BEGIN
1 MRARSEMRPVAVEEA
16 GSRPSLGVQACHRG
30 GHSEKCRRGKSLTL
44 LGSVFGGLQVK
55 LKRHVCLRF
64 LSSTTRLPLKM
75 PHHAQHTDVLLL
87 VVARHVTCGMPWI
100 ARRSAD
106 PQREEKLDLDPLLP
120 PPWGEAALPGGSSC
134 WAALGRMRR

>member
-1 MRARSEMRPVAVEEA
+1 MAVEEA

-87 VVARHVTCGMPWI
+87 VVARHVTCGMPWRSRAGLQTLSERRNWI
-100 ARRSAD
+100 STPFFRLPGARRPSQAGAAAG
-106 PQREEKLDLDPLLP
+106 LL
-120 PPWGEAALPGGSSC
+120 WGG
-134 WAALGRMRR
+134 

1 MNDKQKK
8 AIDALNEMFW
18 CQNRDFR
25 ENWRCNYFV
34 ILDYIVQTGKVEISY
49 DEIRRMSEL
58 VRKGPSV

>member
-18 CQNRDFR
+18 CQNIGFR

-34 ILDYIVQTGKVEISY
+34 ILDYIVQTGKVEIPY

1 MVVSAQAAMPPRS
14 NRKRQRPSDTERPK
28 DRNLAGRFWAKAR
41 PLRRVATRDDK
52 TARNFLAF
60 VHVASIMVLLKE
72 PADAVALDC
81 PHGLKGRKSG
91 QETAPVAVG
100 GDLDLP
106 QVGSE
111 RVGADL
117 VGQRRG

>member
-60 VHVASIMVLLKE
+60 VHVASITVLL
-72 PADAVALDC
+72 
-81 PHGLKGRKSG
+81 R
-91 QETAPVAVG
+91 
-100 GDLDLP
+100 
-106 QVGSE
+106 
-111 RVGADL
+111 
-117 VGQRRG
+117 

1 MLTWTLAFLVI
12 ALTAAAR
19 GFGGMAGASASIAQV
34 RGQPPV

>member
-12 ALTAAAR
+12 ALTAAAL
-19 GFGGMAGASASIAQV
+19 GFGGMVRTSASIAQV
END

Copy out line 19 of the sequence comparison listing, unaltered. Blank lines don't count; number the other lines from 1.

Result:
+100 STPFFRLPGARRPSQAGAAAG